Imagine that you have been invited to Piet Mondrian’s home for Thanksgiving dinner. He’s doing all the cooking and food styling. What would he serve? That’s the fanciful musing of San Francisco-based artist Hannah Rothstein, who created her own impressions of dinner by famous artists. Her interpretations are being offered as 16”x20” signed, limited edition prints. Only 25 copies were produced and the prints are available at $75 each, with 10% of the profits going to the San Francisco-Marin Food Bank. Order here. Happy Thanksgiving. Read More »
To mark the 50th anniversary of Andy Warhol’s famed “32 Campbell’s Soup Cans” painting, the soup company has just released a limited run of pop art soup cans in select Target stores around the country. The commemorative packaging is a collaboration of the Campbell’s Global Design team and the Andy Warhol Foundation.
Warhol, who died in 1987, had an eye for what was iconic in American culture, albeit a soup can, Brillo box, Marilyn Monroe, Elvis Presley, or Mao Tse Tung. The founder of the Pop Art Movement, Warhol began his career as a commercial illustrator, then manipulated our view of everyday objects so we could appreciate them as high art.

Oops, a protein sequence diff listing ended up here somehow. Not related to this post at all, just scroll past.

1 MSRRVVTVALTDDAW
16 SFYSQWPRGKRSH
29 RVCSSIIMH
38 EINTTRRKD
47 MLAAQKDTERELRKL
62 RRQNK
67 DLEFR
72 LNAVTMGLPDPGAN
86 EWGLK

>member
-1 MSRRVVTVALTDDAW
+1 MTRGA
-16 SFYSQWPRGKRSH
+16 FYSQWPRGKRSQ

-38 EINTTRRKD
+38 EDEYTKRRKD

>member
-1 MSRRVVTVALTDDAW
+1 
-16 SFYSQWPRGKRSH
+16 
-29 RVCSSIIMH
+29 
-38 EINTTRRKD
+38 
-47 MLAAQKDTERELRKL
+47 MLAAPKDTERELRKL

The fact that the Museum of Communism in Prague is next to a casino and above a McDonald’s burger restaurant is an ironic “thumbing one’s nose” at the oppressors who kept the Czech Republic under nearly a half century of totalitarian rule. The museum, which has as its slogan “Communism: The Dream, the Reality, the Nightmare,” is dedicated to relating what daily life was like living behind the Iron Curtain, right up to the Velvet Revolution that led to the overthrow of the Communist government in 1989. It includes everything from video clips, Soviet memorabilia, and a replica of a Soviet interrogation room.
Turnabout is fair play. Andy Warhol used pop stars, pop culture and pop products to create pop art, and now Dom Perignon has returned the compliment with advertising in homage of Warhol’s iconic silkscreen stencil style. The ad was inspired by Warhol’s March 8th, 1981, diary entry in which he talked about getting together with 20 friends and buying 2,000 bottles of Dom Perignon that they would keep in a sealed room until the year 2000. In an aside comment, Warhol wrote, “the running joke is who will be around and who won’t…” Warhol, who died in 1987, didn’t live to see the day, but he certainly drank plenty of Dom Perignon in his time.
Recently, Dom Perignon commissioned the Design Laboratory of Central Saint Martin’s School of Art and Design in London to reinterpret its famous champagne bottle in a manner that Warhol would love, using Warhol’s signature red, blue and yellow color combination.
Two questions: What happened to the 2,000 Dom Perignon bottles that Warhol and friends stashed away in 1981? And did anyone break them open in 2000 and toast in the new millennium?